The second major addition is Crota’s End, a new six-player raid that pits you against the Hive god himself. It’s more action-oriented than the Vault of Glass, with less downtime and more shouting and shooting. Bungie have done well here to make it feel markedly different to the Vault while still maintaining the same sense of camaraderie and onus on teamwork. Once again, in order to reach the new level cap of 32, you will need gear only found in the raid, so if you want to stand with the best, you’ll need to overcome the toughest challenges first. Luckily, class vendors now sell gear that will take you up to 31, making you more than capable of surviving Crota’s End providing you keep your wits about you.
The additions to the Crucible are more slight, introducing three new maps to freshen the experience. Only playable in Clash and Rumble, the new arenas are unexceptional, but welcome – apart from Pantheon. Set in the Black Garden, this symmetrical map is a work of genius, packed wall to wall with tight corners, narrow corridors and suddenly exposed killing grounds that make for some incredible team matches as you dig in and cover corners back-to-back.
Where The Dark Below really goes off at the deep end, however, is in the new loot system. Bungie seem hell-bent on breaking a system that really wasn’t that bad in the first place, having already removed the opportunity to swap resources for Marks and replacing it with the option to swap Marks for resources instead – which is madness, as you can literally pick resources up off the floor, whereas you have to grind for Marks. It’s mind-boggling, but only the tip of the iceberg. To buy new Legendary gear, you’ll now also need to earn “Vanguard Commendations” from your mentor by clearing Vanguard ranks, something that’s easy if you’re at lower levels but which can be a nightmare if you’re already around Rank ten.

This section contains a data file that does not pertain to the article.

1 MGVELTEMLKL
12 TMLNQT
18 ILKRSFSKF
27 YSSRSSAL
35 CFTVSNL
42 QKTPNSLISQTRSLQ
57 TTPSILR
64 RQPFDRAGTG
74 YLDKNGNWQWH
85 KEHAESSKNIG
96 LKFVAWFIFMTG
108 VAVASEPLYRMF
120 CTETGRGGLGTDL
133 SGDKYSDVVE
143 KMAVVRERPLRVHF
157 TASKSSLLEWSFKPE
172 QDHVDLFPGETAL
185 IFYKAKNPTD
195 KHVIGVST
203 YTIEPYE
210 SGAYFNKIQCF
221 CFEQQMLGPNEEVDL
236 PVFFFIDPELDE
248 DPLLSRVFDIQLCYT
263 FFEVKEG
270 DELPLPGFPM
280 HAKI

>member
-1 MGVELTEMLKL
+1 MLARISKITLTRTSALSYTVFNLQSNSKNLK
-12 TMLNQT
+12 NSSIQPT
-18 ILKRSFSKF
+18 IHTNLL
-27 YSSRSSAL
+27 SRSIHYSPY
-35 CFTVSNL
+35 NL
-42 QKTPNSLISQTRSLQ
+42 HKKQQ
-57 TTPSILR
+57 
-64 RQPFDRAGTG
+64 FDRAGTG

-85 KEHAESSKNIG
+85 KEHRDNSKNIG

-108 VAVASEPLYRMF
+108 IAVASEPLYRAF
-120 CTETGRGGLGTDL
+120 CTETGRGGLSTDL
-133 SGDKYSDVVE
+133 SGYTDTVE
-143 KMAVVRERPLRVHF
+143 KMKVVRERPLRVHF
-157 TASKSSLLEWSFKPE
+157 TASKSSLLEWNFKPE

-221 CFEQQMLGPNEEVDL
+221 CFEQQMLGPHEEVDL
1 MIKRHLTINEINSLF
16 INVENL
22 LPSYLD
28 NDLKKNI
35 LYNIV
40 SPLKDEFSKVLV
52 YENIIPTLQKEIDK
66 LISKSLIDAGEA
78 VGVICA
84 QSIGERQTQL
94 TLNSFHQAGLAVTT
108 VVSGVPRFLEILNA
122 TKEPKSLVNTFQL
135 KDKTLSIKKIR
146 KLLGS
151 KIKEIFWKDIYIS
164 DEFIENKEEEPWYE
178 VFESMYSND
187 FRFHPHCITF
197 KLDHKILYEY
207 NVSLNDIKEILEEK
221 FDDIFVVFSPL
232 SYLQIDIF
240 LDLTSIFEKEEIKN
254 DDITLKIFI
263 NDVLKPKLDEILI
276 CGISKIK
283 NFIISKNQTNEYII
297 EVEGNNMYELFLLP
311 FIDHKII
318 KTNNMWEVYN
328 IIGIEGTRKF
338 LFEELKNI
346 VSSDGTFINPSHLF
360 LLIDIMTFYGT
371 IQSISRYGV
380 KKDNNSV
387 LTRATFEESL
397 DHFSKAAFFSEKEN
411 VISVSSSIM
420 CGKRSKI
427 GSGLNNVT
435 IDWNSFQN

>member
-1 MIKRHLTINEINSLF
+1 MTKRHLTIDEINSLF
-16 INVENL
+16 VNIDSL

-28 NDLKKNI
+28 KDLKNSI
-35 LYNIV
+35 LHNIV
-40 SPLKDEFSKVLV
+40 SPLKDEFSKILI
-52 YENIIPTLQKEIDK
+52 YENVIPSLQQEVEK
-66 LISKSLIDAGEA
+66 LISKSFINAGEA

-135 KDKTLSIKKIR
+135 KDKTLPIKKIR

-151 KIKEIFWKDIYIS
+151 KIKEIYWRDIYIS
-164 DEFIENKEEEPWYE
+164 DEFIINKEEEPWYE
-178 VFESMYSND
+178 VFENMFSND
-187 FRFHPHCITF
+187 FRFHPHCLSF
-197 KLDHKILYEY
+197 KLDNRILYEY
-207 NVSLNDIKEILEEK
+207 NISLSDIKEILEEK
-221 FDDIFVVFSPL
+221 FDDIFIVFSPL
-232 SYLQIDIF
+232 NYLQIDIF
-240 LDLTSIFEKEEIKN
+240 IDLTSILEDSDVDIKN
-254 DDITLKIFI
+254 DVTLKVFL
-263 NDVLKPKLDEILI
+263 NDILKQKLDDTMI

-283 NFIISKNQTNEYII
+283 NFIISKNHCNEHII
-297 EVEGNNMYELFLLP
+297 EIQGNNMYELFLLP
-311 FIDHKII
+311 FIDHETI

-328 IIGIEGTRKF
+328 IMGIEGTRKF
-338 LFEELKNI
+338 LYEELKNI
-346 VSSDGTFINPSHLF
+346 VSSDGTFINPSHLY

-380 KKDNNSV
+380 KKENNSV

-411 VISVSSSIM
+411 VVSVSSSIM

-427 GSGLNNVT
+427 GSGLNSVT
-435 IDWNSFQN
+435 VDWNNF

Bungie have also implemented a way to upgrade existing Exotics to make them useful at level 32: every weekend, Xur has a selection of Exotics that you can pay to upgrade with around 5 to 7,000 glimmer. While this makes glimmer useful for the first time ever, it also slaps everyone in the face who has spent weeks levelling up an Exotic piece, grinding Ascendent materials and resources by making you re-level each upgraded item from scratch. Baring in mind that some of these items can take weeks to fully upgrade, that’s quite a kick in the balls.
The Dark Below feels more like an add-on mission pack than a true expansion. The new content may breath a good eight or so hours of new life into Destiny if you rinse every quest, strike, and bounty, but afterwards all it really does is add more opportunities to grind. The exotic upgrade system is so off-key it’s laughable, while the new missions are far too short and not challenging enough. The new strikes and six-man raid are welcome additions, but even they will pale long before The House of Wolves is released in three months time. It’s nice to play some fresh content, but The Dark Below just doesn’t do enough to reinvigorate Bungie’s grindfest.
New Strikes feel fresh.
Lots of new loot.
Still not enough content.
Doesn't expand on the unfinished core narrative.
Misguided Exotic upgrade system.
A disappointing add-on to a game already losing its lustre. House of Wolves needs to be better than this, or Bungie may find themselves in trouble.